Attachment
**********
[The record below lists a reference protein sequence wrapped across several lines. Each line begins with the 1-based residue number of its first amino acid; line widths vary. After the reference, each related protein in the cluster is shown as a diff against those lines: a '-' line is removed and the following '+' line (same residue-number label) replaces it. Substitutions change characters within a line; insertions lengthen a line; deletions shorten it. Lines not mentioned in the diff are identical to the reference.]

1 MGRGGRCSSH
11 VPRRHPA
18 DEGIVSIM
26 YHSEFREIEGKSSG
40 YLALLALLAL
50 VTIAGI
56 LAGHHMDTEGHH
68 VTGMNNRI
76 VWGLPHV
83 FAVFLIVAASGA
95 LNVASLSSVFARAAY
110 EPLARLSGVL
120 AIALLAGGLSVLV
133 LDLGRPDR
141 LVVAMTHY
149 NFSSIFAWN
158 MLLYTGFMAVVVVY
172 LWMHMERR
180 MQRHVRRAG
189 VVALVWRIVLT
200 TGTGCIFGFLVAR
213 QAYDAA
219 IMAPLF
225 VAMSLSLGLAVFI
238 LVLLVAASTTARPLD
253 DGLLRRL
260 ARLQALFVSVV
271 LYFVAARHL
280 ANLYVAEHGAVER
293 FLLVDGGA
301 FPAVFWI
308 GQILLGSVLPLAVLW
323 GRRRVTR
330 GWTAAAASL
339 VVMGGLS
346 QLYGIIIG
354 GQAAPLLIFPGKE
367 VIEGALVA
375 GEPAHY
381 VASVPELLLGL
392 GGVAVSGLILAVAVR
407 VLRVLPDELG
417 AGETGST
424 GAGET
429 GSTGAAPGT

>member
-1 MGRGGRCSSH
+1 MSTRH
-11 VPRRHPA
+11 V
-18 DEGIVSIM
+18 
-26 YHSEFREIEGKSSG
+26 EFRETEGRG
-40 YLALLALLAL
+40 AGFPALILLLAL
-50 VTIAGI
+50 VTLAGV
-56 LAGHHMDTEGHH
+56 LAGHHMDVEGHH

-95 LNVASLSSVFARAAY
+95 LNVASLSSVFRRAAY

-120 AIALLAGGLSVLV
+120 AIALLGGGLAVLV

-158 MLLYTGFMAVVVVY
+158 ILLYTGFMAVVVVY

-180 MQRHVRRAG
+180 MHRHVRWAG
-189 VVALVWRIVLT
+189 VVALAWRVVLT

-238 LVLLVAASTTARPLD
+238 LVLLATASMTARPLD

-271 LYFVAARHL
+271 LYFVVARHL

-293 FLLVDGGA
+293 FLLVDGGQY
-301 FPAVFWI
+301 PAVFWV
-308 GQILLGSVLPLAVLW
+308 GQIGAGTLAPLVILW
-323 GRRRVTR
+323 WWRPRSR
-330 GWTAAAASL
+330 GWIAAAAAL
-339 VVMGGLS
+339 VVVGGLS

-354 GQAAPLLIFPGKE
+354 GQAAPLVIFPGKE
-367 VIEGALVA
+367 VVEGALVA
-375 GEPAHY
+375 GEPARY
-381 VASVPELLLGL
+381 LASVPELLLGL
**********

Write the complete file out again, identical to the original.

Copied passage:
[The record below lists a reference protein sequence wrapped across several lines. Each line begins with the 1-based residue number of its first amino acid; line widths vary. After the reference, each related protein in the cluster is shown as a diff against those lines: a '-' line is removed and the following '+' line (same residue-number label) replaces it. Substitutions change characters within a line; insertions lengthen a line; deletions shorten it. Lines not mentioned in the diff are identical to the reference.]

1 MGRGGRCSSH
11 VPRRHPA
18 DEGIVSIM
26 YHSEFREIEGKSSG
40 YLALLALLAL
50 VTIAGI
56 LAGHHMDTEGHH
68 VTGMNNRI
76 VWGLPHV
83 FAVFLIVAASGA
95 LNVASLSSVFARAAY
110 EPLARLSGVL
120 AIALLAGGLSVLV
133 LDLGRPDR
141 LVVAMTHY
149 NFSSIFAWN
158 MLLYTGFMAVVVVY
172 LWMHMERR
180 MQRHVRRAG
189 VVALVWRIVLT
200 TGTGCIFGFLVAR
213 QAYDAA
219 IMAPLF
225 VAMSLSLGLAVFI
238 LVLLVAASTTARPLD
253 DGLLRRL
260 ARLQALFVSVV
271 LYFVAARHL
280 ANLYVAEHGAVER
293 FLLVDGGA
301 FPAVFWI
308 GQILLGSVLPLAVLW
323 GRRRVTR
330 GWTAAAASL
339 VVMGGLS
346 QLYGIIIG
354 GQAAPLLIFPGKE
367 VIEGALVA
375 GEPAHY
381 VASVPELLLGL
392 GGVAVSGLILAVAVR
407 VLRVLPDELG
417 AGETGST
424 GAGET
429 GSTGAAPGT

>member
-1 MGRGGRCSSH
+1 MSTRH
-11 VPRRHPA
+11 V
-18 DEGIVSIM
+18 
-26 YHSEFREIEGKSSG
+26 EFRETEGRG
-40 YLALLALLAL
+40 AGFPALILLLAL
-50 VTIAGI
+50 VTLAGV
-56 LAGHHMDTEGHH
+56 LAGHHMDVEGHH

-95 LNVASLSSVFARAAY
+95 LNVASLSSVFRRAAY

-120 AIALLAGGLSVLV
+120 AIALLGGGLAVLV

-158 MLLYTGFMAVVVVY
+158 ILLYTGFMAVVVVY

-180 MQRHVRRAG
+180 MHRHVRWAG
-189 VVALVWRIVLT
+189 VVALAWRVVLT

-238 LVLLVAASTTARPLD
+238 LVLLATASMTARPLD

-271 LYFVAARHL
+271 LYFVVARHL

-293 FLLVDGGA
+293 FLLVDGGQY
-301 FPAVFWI
+301 PAVFWV
-308 GQILLGSVLPLAVLW
+308 GQIGAGTLAPLVILW
-323 GRRRVTR
+323 WWRPRSR
-330 GWTAAAASL
+330 GWIAAAAAL
-339 VVMGGLS
+339 VVVGGLS

-354 GQAAPLLIFPGKE
+354 GQAAPLVIFPGKE
-367 VIEGALVA
+367 VVEGALVA
-375 GEPAHY
+375 GEPARY
-381 VASVPELLLGL
+381 LASVPELLLGL